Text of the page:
After dinner head next door to the “Chemist” sign.  It’s a speakeasy called Apotheke, serving well-crafted cocktails.  I’d recommend Catcher in the Rye.  Strict dress code after 9PM.  They don’t take reservations.

Day 2

Breakfast: The Butcher’s Daughter (Nolita, 19 Kenmare Street)

This is a plant-based restaurant serving veggies in all sorts of fun ways.  They are not strictly vegan, and do serve eggs (for those looking for more than just veggies…)  Sadly, my hubs and I never made it here on our latest trip, but that just means it’s on our list for our next visit!

Shopping and people watching on the Upper East Side

Walk over to the Spring Street subway station and take the 6-Train to Lexington Ave.  Spend some time browsing through Bloomingdales before heading two blocks south and 3 blocks west for some window shopping on 5th Ave and 57th Street.  Get your wallets ready!  Walk down 5th Avenue putting together your best Carrie Bradshaw outfit and looking for the best, “hello, lover!” shoes.

Lunch: Dante (Greenwich Village, 79-81 Macdougal Street)

After window shopping on 5th Ave, head west one block to 6th Ave and end up at Rockefellar Plaza.  From there you can jump on the F Train from 47-50 Streets Rockefellar Center Station and take it to 4th Street / Washington Square Park.  We’re back in Greenwich Village and heading to the World’s Best Bar (2019).  Dante is a small cafe serving Italian dishes, but in small sharing plate-style.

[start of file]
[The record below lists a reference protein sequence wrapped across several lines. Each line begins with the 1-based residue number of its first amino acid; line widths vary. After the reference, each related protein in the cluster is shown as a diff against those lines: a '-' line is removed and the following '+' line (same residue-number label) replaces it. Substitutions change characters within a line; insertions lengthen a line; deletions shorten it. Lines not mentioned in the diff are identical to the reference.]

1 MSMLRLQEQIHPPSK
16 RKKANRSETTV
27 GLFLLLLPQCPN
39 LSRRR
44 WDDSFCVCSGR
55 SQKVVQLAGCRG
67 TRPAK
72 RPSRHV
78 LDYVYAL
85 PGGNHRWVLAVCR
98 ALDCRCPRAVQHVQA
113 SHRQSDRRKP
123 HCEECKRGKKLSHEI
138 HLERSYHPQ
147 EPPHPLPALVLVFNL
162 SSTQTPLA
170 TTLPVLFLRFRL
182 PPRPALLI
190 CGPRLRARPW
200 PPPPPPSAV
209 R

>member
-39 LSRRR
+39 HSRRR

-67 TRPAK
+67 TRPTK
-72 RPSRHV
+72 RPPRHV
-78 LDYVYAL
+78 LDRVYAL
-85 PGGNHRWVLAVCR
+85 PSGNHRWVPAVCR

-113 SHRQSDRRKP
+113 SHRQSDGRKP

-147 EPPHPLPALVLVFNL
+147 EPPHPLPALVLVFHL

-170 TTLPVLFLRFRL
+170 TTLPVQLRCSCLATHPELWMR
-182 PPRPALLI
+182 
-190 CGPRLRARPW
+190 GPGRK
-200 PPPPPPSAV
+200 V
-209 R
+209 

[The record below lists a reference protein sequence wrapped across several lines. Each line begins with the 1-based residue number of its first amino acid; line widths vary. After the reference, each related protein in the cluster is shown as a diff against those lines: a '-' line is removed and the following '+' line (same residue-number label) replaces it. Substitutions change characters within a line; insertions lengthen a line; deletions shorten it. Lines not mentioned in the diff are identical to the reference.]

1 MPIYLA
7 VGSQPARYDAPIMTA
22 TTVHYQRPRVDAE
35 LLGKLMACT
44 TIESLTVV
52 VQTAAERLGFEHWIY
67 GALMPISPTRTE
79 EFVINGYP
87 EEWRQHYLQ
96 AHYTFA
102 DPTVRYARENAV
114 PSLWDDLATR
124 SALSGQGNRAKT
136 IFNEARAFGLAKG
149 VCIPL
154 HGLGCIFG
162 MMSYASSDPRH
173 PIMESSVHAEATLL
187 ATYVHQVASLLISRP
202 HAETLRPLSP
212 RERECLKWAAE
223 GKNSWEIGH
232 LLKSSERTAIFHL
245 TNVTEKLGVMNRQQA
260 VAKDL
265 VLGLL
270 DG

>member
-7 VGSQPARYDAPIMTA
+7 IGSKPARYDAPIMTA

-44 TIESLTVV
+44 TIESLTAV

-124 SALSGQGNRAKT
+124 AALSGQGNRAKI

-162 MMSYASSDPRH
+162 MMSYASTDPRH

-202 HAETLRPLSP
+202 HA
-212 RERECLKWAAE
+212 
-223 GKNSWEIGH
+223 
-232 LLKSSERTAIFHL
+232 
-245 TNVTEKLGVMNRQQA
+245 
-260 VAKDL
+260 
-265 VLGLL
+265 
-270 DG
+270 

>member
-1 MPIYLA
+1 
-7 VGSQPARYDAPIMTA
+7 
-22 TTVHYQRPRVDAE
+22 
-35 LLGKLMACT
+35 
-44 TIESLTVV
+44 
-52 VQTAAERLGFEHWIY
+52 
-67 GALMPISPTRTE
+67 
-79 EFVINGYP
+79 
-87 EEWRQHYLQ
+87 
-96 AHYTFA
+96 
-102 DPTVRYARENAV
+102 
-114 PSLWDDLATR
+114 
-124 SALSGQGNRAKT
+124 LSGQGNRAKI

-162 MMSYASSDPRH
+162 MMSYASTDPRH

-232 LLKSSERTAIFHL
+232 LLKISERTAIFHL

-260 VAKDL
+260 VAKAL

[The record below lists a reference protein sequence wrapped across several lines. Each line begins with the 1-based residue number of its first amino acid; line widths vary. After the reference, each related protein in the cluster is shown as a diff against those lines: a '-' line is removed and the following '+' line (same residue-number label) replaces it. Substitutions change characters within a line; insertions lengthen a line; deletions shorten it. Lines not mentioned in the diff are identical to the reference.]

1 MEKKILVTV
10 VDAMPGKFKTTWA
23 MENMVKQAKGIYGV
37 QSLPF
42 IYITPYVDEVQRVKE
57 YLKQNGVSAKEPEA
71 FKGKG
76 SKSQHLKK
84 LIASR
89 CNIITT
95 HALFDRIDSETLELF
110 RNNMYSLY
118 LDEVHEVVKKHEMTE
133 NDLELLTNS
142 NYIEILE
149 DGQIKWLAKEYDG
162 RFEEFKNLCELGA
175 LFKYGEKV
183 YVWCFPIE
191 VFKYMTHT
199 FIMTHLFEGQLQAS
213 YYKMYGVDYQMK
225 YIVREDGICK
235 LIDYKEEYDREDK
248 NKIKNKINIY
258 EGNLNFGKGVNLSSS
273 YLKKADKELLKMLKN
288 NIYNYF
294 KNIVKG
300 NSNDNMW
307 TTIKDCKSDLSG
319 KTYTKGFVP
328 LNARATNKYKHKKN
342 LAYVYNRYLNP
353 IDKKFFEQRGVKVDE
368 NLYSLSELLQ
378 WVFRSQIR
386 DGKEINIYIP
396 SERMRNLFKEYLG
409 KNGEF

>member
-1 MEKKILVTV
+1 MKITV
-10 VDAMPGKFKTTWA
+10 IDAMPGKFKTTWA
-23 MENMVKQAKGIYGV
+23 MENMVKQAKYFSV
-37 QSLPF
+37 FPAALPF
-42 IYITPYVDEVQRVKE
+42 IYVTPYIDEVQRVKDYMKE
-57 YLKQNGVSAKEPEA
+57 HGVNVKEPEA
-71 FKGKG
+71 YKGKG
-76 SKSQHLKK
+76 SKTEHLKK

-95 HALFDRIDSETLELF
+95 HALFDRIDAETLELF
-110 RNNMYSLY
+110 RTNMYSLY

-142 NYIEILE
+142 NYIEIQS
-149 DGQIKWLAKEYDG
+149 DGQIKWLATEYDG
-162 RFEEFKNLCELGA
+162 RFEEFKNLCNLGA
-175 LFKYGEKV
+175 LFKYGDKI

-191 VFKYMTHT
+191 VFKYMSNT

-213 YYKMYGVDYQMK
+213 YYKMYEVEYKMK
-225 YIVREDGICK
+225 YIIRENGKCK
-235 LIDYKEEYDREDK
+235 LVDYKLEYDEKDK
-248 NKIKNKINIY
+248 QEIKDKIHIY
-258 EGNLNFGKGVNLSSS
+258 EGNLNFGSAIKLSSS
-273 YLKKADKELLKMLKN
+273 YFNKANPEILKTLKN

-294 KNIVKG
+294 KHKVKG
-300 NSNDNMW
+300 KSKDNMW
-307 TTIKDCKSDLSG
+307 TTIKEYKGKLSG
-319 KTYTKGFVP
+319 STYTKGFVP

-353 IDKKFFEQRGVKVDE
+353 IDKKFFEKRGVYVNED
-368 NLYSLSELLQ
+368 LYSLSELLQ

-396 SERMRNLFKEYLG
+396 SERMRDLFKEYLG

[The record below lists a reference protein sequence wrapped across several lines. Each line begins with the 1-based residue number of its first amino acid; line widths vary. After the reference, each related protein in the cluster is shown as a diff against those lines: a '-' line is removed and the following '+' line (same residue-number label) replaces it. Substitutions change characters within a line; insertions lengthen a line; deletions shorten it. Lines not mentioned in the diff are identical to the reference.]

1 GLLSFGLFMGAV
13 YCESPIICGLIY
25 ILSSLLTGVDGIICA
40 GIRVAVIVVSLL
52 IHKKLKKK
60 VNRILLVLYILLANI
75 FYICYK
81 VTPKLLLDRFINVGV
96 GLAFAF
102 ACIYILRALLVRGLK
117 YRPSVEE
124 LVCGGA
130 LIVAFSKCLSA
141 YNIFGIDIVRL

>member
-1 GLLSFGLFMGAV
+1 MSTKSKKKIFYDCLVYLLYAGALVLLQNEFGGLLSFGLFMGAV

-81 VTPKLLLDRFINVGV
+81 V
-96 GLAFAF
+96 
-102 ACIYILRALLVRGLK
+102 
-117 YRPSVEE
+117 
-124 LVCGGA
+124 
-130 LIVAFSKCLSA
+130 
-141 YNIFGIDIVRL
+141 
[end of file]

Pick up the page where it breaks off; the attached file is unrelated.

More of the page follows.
The High Line & Chelsea Market

It’s a 20 minute walk from Dante to Chelsea Market.  Head up Bleecker Street to Hudson Street, which then turns into 9th Ave.  Chelsea Market is located at 9th and W 15th.  Pick up a one of a kind / locally made souvenir to bring home (like a funky tee or tote bag).  If you a little hungry from the walk over, you’ll find not shortage of sweet shops.

The High Line is a raised garden/park area that was built overtop of an old rail line.  From end to end it will take between 30-60 minutes depending on how fast you walk, or how often you stop for IG-worthy photos.  You’re not trapped, though, there are a few exit/entry points along the way.

Dinner: Westville (Financial District, 110 Wall Street)

With a few locations throughout the boroughs, Westville’s popularity doesn’t seem to be slowing down.  On the healthier side of things (or healthy-ish), you can mix veggies with lean protein and not compromise on taste.  Last time I was there I had the marinated chicken with beets and brussels sprouts.  Everything was super flavourful.  Happy hour drinks included $6 glasses of wine.

After dinner head over to The Dead Rabbit Grocery and Grog (30 Water Street) for another well-crafted cocktail and cheers to your weekend in NYC coming to a close.